The good news is that a North Carolina court has ruled the Food & Drug Administration doesn't have the jurisdiction to impose advertising limitations on cigarettes. The bad news is the cigarette industry is conducting talks to accept severe ad restrictions-that go way beyond what the FDA proposed-in exchange for immunity against smoker-related lawsuits.
And in the latest ruling (or non-ruling), the Supreme Court declined to review lower-court decisions upholding a Baltimore law that bans cigarette and liquor ads on outdoor boards in residential areas.
As one ad insider told me: "The ad industry is trapped. They've run out of 'wiggle room.' "
The North Carolina court decision on the FDA "created a vacuum for cities and counties to legislate (ad restrictions), and now they will," a lawyer for the city of Baltimore told USA Today.
The Baltimore ordinance now becomes "a road map for acceptable legislation," as USA Today says.
The legal skirmishes don't mean much, however, if the cigarette companies, as part of an immunity deal, voluntarily agree to curtail their advertising drastically. But the ad industry vows to fight on. Any attempt by other cities or states to pass ad laws similar to that of Baltimore will be contested by the ad industry and would be a "very expensive mistake," the Association of National Advertisers' Dan Jaffe told the Washington Post.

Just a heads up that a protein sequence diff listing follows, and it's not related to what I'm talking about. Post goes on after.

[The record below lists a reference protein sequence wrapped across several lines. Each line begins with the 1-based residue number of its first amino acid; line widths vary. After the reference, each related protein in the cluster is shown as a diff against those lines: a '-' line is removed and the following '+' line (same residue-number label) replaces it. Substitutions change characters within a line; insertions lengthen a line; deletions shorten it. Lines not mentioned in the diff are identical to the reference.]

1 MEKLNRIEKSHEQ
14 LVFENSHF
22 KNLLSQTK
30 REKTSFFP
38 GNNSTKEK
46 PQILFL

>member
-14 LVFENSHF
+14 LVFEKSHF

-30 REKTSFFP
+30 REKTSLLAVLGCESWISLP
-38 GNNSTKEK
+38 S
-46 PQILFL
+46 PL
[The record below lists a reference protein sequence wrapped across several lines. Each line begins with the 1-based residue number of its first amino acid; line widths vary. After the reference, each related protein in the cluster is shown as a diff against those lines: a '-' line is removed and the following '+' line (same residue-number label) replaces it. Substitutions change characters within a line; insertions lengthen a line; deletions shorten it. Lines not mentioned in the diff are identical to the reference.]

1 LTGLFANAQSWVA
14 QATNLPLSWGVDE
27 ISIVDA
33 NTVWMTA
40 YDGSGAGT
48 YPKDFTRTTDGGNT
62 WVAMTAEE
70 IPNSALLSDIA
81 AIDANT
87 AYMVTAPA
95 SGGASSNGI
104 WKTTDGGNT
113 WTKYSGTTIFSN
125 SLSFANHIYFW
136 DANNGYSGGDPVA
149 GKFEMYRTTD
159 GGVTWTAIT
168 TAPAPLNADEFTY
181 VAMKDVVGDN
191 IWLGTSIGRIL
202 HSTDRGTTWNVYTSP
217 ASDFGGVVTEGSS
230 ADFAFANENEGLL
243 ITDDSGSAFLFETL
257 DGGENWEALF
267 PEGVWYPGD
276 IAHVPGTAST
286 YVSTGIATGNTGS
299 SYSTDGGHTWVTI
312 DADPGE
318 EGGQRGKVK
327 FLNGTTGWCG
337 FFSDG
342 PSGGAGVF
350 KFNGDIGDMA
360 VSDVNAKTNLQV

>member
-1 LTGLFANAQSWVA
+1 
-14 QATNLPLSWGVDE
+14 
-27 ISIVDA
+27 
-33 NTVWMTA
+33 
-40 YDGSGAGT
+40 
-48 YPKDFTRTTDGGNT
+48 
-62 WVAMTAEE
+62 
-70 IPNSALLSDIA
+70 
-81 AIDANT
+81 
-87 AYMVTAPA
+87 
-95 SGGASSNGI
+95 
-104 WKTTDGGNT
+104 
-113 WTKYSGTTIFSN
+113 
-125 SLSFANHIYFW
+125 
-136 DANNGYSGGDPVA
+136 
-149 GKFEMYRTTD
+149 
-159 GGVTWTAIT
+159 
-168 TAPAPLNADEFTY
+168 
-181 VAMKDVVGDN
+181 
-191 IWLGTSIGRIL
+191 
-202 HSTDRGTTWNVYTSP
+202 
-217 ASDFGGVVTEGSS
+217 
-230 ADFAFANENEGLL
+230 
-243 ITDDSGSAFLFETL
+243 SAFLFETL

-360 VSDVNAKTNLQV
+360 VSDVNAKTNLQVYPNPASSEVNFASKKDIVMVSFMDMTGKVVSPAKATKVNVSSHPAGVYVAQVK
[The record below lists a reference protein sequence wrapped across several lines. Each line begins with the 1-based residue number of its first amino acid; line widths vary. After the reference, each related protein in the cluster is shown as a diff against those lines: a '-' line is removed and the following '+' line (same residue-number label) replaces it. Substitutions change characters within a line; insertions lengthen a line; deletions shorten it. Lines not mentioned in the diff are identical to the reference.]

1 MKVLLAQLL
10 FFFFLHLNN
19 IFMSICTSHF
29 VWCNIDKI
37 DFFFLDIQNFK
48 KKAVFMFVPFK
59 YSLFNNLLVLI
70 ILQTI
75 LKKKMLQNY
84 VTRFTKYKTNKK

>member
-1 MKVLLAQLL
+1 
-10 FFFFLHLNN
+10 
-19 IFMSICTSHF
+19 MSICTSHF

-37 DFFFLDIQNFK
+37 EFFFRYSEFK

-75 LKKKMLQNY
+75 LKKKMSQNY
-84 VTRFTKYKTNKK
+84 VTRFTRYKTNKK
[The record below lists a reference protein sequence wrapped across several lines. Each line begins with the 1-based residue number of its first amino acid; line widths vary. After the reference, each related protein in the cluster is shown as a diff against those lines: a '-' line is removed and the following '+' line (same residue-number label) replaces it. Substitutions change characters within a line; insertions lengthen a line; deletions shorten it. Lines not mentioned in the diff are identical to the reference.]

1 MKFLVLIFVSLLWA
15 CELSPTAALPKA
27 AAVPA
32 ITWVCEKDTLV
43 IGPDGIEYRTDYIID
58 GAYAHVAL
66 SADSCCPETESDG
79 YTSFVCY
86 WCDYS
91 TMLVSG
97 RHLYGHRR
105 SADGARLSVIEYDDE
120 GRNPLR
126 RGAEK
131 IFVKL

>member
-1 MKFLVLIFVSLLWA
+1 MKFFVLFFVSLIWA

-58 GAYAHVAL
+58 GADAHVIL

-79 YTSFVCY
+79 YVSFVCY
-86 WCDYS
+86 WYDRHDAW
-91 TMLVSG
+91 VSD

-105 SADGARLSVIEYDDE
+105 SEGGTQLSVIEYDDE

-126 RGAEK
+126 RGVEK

It could be an expensive mistake for advertisers, too. Remember that the industry won the FDA case on jurisdictional, not First Amendment, grounds (the court said the Federal Trade Commission has the authority to regulate cigarette ads). And the cigarette industry has indicated it plans to appeal the FDA setback. Will the ad industry join in an appeal it's already won?
The Baltimore case, however, is a defeat of First Amendment rights, at least when it comes to tobacco and alcohol ads that could be seen by children. The ad industry has bet the ranch on defending the cigarette industry's right to advertise a legal product, fearing that if they don't fight to the death for even an unpopular product's First Amendment rights to commercial free speech, other product categories would be in jeopardy-the old "slippery slope" argument.
But what if the courts themselves decide that potential harm to children supersedes the First Amendment, and the ad industry starts losing ad ban cases all around the country?
By then the cigarette industry will have cut a deal and pulled the plug on its own advertising. It's very evident (to everybody but the ad trade associations) that the cigarette marketers don't give a hoot about protecting their own First Amendment rights when there are hundreds of billions of dollars in liability claims at stake.
But by pressing the issue, the ad groups could be putting other product groups at risk. When are the adpeople going to realize that when it comes to the protection of children, advertisers' free-speech rights take a back seat?
The ad industry was hoping that winning the ad portion of the FDA case, as it did, would strengthen its hand and allow it to press for self-regulation of cigarette advertising. Events have conspired to preclude that option.
And the Center for Tobacco-Free kids is once again gearing up to embarrass the ad industry. When forced to defend itself, the ad industry will once again talk First Amendment rights, and the anti-tobacco group will talk ethics and social